I am a creature of habit, especially on Sunday mornings. I have coffee and a good breakfast, sometimes home and sometimes not, and I settle down with the Sunday puzzles. I start with the Cryptoquip, a letter-substitution cipher that you solve to get a terrible joke. I read it aloud to my wife. “Honey, when a carpenter is putting away his fasteners, is he filing his nails?” or “Does a baker with a dry sense of humor make ‘wry’ bread?” I move on to the Sudoku, and sometimes the crossword, though having done all the weekday crosswords, I oftener than not give myself a break from the big one.
I’ve been a puzzle fan since I was a kid. I used to obsess on the day my Games magazine would make it safely to West Africa, and I would be set up for another few days of puzzledom. I knew and admired Will Shortz years before he was hired as the crossword editor at the times and became the unofficial king of Puzzledom. My favorite constructors, though, are the brilliant duo of the Atlantic, Ms. Cox and Mr. Rathvon. The true sign of a puzzle junkie is that they have favorite constructors.
A crossword is really the best puzzle form, and I’ve solved a few (esp. those by Emily and Henry) comparable to great songs or short stories for aesthetic enjoyment. Even if they aren’t classics, though, they are nice diversions. I’ve spent weeks on lists of ditloids by Mr. Shortz or other curiosities. But my favorite memory of puzzle solving is probably the silly little cryptoquip 20 years ago with my grandmother.
She was my mom’s mom, and we always called her “Mammaw.” Mammaw had the crossword genes that she passed on to my mom, and then on to me. I remember visiting as a kid, and how Mammaw wouldn’t leave for work until she solved the crossword. She would run late as the week wore on, as the puzzles get harder, but at least she had all day to do Saturdays, which is usually of epic difficulty. She scorned crossword dictionaries as cheating and solved in pen.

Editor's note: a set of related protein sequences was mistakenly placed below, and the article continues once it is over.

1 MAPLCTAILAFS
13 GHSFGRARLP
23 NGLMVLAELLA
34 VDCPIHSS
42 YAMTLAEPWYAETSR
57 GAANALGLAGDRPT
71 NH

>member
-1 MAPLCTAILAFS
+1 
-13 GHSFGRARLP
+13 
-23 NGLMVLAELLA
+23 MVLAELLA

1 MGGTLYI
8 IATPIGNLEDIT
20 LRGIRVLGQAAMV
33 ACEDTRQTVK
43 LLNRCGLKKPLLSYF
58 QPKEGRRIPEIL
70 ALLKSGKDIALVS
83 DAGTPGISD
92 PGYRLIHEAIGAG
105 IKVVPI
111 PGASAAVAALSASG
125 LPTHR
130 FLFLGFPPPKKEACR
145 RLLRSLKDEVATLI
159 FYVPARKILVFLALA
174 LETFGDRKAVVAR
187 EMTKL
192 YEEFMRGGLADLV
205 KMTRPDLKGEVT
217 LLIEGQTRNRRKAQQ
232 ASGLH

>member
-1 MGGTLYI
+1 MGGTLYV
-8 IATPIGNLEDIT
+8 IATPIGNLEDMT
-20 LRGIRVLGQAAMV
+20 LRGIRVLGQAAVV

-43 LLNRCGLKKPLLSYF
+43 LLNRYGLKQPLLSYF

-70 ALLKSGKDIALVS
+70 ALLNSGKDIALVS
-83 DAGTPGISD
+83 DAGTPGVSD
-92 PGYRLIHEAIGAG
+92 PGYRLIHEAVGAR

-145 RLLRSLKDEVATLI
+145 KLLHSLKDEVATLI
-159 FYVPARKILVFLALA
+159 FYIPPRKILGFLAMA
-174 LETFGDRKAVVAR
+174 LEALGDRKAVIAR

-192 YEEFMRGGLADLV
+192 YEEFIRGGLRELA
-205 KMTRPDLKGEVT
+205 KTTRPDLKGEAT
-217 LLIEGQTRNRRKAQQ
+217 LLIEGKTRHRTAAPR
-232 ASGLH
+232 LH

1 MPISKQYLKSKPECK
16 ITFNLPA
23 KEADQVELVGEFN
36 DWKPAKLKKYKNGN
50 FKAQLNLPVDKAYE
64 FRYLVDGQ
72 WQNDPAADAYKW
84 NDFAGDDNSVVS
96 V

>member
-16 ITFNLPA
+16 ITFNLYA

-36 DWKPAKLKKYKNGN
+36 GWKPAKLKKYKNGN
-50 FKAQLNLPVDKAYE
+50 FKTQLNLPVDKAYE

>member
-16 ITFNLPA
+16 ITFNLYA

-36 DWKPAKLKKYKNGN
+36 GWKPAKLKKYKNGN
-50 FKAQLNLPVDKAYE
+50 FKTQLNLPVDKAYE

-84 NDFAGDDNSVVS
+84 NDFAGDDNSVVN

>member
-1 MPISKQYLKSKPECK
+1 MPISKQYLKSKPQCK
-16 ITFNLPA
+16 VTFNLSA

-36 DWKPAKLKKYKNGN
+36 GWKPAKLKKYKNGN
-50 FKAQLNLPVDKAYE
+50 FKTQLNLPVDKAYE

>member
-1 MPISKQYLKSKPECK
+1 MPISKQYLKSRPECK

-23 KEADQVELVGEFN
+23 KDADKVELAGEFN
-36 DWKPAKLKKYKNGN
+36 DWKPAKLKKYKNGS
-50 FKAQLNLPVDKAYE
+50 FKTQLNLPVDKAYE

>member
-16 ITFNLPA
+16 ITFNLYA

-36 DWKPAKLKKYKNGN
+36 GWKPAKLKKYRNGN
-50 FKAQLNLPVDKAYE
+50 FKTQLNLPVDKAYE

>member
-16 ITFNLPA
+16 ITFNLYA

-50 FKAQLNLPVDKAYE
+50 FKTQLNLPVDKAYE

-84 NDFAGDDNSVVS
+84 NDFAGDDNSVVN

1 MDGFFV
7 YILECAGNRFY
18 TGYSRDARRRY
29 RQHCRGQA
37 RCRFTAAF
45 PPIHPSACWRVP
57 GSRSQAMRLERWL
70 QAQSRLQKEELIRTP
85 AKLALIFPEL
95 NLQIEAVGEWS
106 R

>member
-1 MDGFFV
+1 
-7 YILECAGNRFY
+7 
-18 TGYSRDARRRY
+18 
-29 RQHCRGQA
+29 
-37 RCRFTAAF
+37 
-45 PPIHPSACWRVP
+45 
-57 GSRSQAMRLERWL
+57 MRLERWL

By the time I was in college, I was doing the Times crossword too, mostly with a group of friends on campus. When Mammaw came for a couple of weeks, though, we solved them together every morning. Crosswords are easier when you have two minds on them, and while Mammaw caught all the obscure rivers and whatnots, I caught more of the pop culture references. Mammaw wouldn’t have known “Mellencamp, formerly,” was COUGAR or that a TV alien was ALF.
Solving the crossword in double time left ample time for the Cryptoquip. Mammaw had ignored them for decades, having no idea how to turn a nonsensical string of letters into a bad joke. I showed her how… looking for repeats of three-letter strings like XYZ that were almost always THE, and for the letters around apostrophes, which could be ‘S or N’T or occasionally ‘VE. Once you had a few letters, you find patterns that make words, and the whole thing unravels. Like a good golf course, substituion ciphers look hard and play easy.
That was the last time I saw my Mammaw, but she went on solving those Cryptoquips every day along with the crossword puzzle, literally until the day she died. According to my mother, they found her sitting up in her favorite chair, her lap desk out with the puzzle page folded back — and solved, no doubt, in ink.